Peter Baker reviews Barack Obama’s anti-terror strategy in the New York Times magazine:
Perhaps the biggest change Obama has made is what one former adviser calls the “mood music” — choice of language, outreach to Muslims, rhetorical fidelity to the rule of law and a shift in tone from the all-or-nothing days of the Bush administration. He is committed to taking aggressive actions to disrupt terrorist cells, aides said, but he also considers his speech in Cairo to the Islamic world in June central to his efforts to combat terrorism. “If you asked him what are the most important things he’s done to fight terrorism in his first year, he would put Cairo in the top three,” Rahm Emanuel, his chief of staff, told me.
The policies themselves, though, have not changed nearly as much as the political battles over closing the prison at Guantánamo Bay and trying Khalid Shaikh Mohammed in New York would suggest. “The administration came in determined to undo a lot of the policies of the prior administration,” Senator Susan Collins of Maine, the top Republican on the homeland-security committee, told me, “but in fact is finding that many of those policies were better-thought-out than they realized — or that doing away with them is a far more complex task.”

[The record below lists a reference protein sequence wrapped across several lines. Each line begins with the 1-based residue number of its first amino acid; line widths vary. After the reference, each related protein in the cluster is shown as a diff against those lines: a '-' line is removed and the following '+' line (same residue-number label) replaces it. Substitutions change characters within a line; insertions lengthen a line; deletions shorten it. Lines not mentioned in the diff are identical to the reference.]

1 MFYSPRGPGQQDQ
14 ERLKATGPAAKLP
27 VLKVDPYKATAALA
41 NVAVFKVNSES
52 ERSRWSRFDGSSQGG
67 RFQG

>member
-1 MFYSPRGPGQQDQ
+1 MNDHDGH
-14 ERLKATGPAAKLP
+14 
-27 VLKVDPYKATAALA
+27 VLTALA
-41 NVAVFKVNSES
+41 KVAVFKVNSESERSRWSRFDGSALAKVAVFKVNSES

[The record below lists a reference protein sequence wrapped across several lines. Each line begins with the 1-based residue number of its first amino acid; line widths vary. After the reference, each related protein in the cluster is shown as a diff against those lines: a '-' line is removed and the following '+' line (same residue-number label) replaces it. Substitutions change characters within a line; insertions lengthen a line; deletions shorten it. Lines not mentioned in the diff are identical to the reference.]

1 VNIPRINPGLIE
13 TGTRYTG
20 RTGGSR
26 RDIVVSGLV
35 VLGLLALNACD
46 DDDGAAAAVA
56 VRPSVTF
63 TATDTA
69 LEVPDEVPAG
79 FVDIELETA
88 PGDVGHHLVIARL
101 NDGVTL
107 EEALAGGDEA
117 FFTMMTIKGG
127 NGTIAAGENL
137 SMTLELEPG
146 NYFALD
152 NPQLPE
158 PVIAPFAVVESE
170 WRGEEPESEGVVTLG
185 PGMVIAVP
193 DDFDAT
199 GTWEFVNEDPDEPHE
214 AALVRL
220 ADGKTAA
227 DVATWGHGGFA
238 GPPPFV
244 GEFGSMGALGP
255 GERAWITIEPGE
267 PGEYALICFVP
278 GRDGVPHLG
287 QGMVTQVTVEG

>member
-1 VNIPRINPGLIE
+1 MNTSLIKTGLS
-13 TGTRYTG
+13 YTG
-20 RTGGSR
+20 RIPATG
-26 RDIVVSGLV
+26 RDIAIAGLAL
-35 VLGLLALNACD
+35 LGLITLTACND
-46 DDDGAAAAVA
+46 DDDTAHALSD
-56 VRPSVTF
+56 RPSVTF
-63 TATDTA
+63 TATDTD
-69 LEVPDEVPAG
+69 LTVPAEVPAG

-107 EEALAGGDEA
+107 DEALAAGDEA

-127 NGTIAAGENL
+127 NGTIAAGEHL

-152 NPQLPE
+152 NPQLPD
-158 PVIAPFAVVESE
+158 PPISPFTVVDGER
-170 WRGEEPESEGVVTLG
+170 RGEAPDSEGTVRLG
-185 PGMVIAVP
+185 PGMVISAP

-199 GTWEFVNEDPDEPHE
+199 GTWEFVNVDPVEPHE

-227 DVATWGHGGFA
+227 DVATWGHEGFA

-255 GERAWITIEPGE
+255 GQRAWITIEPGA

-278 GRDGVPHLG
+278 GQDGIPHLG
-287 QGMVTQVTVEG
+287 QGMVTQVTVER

….Michael Hayden, the last C.I.A. director under Bush, was willing to say publicly what others would not. “There is a continuum from the Bush administration, particularly as it changed in the second administration as circumstances changed, and the Obama administration,” Hayden told me. James Jay Carafano, a homeland-security expert at the Heritage Foundation, was blunter. “I don’t think it’s even fair to call it Bush Lite,” he said. “It’s Bush. It’s really, really hard to find a difference that’s meaningful and not atmospheric. You see a lot of straining on things trying to make things look repackaged, but they’re really not that different.”
Most former Bush officials, Baker says, aren’t willing to admit this because they’re afraid of retaliation from the Cheney wing of the party. But it seems largely true to me. And even though I’d prefer a little more in the way of concrete changes, those “atmospherics” are probably more important than Carafano gives them credit for, since the fight against terrorism is very largely one of moderating the conditions that allow groups like al-Qaeda to recruit and function in the first place. Technically, it might not matter whether we keep terror suspects in Guantanamo or Illinois, but if closing Gitmo deprives Osama bin Laden of a rallying point for his troops then it’s worth a thousand drone attacks in the hinterlands of Afghanistan.
On another note, conservative moderates are a real bunch of cowards, aren’t they? Liberal moderates sure don’t have any problem pissing off the lefty wing of their party.